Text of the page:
There is much more of similar insight and clarity in this little book, which I urge you to read (it's worth buying, or available to read online if you prefer). But hopefully you get the drift. An understanding of and preference for markets does not imply rejection of bureaucracy where necessary, but it does require an understanding of the critical differences between them. Someone with a real understanding of markets can easily distinguish between the activities where markets are the best means of coordinating social cooperation and the activities where the conditions necessary for markets to work are not present and where bureaucratic management is therefore necessary. In fact, many people unencumbered by an Oxbridge education would probably have a reasonable intuition of which type of management is best to apply in many cases. But the Tories (and Philip Blond, the "Red Tory" who originated this nonsense) are so sophisticated that they believe they can breed exotic hybrids from markets and bureaucracy to coordinate activities in private- and public-sector activities. Of course, they end up with a mule.

The Tories' ignorance is confirmed by their claims that this policy is comparable to the right-to-buy council homes introduced under the Thatcher government. The right-to-buy policy moved an important aspect of people's lives - accommodation - properly from the public sector to the private sector. The Cameroon version would have been if council tenants had been given a penny share in the estate and told that they now had a voice in the way it was run (which of course they did anyway in housing associations). The modern Tories clearly have no understanding of property rights, and other basic economic concepts.

Why do we regard an Oxbridge human sciences degree as a qualification for government? Anyone so schooled in relativism and sophistry should be disqualified from government. Let's have some people with enough experience of life to understand the real world. 



You're exactly right -- Mises "Bureaucracy" is one of the finest works in economics; in it he clearly shows the difference between for-profit and bureaucratic management.

Mikhail Gorbachev missed this point in his "Perestroika." Supposing that changaing the level at which decisions were made was the key to solving problems of central planning, he gave managers of state greater latitude to make decisions, but failed to change the incentive structure. There were still no profits or losses, no meaningful price signals. Managers of Soviet firms simply used their new freedom to loot state firms and accelerated the decline of the Soviet economy. I interviewed several managers of a particularly large Soviet firm who explained to me how they did it, and why. The Soviets retained the bureaucracy, but abandoned rule enforcement. I suspect that "workers cooperatives" would not be much different.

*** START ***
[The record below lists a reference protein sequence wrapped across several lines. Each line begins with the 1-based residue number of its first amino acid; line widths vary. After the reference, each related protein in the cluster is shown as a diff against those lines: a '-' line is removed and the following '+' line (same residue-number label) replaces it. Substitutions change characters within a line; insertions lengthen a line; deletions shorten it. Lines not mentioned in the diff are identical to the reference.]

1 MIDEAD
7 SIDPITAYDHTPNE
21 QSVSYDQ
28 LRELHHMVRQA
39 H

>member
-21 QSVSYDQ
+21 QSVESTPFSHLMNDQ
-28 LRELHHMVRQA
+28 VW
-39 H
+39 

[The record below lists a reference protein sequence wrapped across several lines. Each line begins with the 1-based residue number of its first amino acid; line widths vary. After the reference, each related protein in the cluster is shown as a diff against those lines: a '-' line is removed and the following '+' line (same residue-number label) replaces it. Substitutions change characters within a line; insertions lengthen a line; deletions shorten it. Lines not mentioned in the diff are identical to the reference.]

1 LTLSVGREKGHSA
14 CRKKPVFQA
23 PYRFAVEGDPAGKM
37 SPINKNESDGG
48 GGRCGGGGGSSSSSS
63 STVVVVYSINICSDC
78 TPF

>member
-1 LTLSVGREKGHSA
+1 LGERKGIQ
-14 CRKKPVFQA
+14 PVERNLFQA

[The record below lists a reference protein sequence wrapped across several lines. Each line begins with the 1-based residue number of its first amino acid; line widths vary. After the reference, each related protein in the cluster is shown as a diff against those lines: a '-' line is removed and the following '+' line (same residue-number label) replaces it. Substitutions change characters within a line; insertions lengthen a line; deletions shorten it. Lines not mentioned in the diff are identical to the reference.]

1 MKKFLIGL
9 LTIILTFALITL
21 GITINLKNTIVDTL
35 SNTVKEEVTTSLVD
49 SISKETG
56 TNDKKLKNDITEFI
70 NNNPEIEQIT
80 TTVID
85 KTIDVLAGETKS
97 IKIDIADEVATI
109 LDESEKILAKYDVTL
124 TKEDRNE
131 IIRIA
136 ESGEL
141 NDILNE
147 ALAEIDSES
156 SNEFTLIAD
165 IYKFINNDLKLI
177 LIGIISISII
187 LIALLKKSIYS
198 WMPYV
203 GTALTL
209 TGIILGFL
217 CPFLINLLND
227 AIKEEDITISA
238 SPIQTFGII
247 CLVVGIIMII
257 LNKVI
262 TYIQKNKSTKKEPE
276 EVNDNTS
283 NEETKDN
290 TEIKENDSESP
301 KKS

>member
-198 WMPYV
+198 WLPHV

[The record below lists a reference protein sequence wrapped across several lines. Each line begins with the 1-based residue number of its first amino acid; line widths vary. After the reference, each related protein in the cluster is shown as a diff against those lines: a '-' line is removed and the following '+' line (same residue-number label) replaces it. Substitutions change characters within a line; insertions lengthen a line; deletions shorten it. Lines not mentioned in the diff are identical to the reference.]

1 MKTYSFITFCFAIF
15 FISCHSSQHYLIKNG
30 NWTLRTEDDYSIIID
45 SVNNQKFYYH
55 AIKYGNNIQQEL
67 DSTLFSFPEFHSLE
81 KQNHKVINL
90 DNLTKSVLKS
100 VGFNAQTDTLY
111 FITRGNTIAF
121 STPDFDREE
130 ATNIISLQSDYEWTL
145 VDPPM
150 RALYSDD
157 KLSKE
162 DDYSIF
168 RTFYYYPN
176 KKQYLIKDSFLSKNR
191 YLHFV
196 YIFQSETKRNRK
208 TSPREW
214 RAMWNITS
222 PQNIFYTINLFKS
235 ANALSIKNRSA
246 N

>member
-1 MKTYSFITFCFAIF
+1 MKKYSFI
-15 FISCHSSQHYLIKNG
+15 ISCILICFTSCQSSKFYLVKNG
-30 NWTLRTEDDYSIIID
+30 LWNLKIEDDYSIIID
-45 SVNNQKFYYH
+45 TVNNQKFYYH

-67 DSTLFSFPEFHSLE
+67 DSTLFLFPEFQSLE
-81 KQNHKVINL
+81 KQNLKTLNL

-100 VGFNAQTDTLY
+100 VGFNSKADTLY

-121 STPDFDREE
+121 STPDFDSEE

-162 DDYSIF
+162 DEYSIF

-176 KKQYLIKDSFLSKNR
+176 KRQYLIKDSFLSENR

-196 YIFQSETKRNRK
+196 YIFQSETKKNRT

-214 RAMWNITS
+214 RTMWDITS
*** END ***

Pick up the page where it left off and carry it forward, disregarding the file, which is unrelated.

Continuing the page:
Why worry about customers when you have a subsidized state monopoly?

Great example, Charles, and sorry it took so long to stick this up (I've been away skiing again, and I've had to go to moderated posts because of spam).

I was incredibly lucky that Bureaucracy was the first proper book of economics I read. It was pure chance - I was frustrated with the impact of the Greater Bureaucracy (as a friend calls it) on business in the UK and was googling for anything anyone had written on the subject. Having done a couple of terms of conventional economics at university, I had no idea that economics could be like that. I'd never heard of Mises or the Austrians. It was a life-changing experience - to find that someone had provided a theoretical and (to my mind) irrefutable framework to explain exactly what one knew from practical experience to be true.

I always recommend it now as the best introduction to real economics - not because it goes to the heart of economics, but because it shows the power of clear thought, and that rigorous classical-liberalism doesn't have to mean rabid, anarcho-capitalist anti-statism. Imagine how well educated the population would be, and what a different view people would have of economics, if this were everyone's introduction to economics, rather than some primer derived from Samuelson. We'd never have Democrat or Labour governments. Of course, that was exactly what Mises believed - that the only liberal way to change the world for the better so it would never be tempted by socialist fallacies was for people to be better-educated in (real) economics. What a pity we are so far from that goal.

We'll have to try to get you together with the Cobden Centre guys. Despite their mistake in this case (and perhaps you could help me explain that to them), they are much the best bet on economics in the UK, where sound-money views were all but dead before their arrival. I haven't met him myself, but I'm pretty sure you'd get on well with Toby Baxendale, the founder - he is a triathlete and another Austrian-school businessman.

I'd welcome the chance to talk with them, and even more, with you.

On a somewhat different note -- will you be posting on the upcoming elections? I'm trying to follow but all I can decide so far is that the Liberals and Conservatives are dreadful. I haven't been able to tell if the LibDems are merely not-very-good (and hence a great improvement).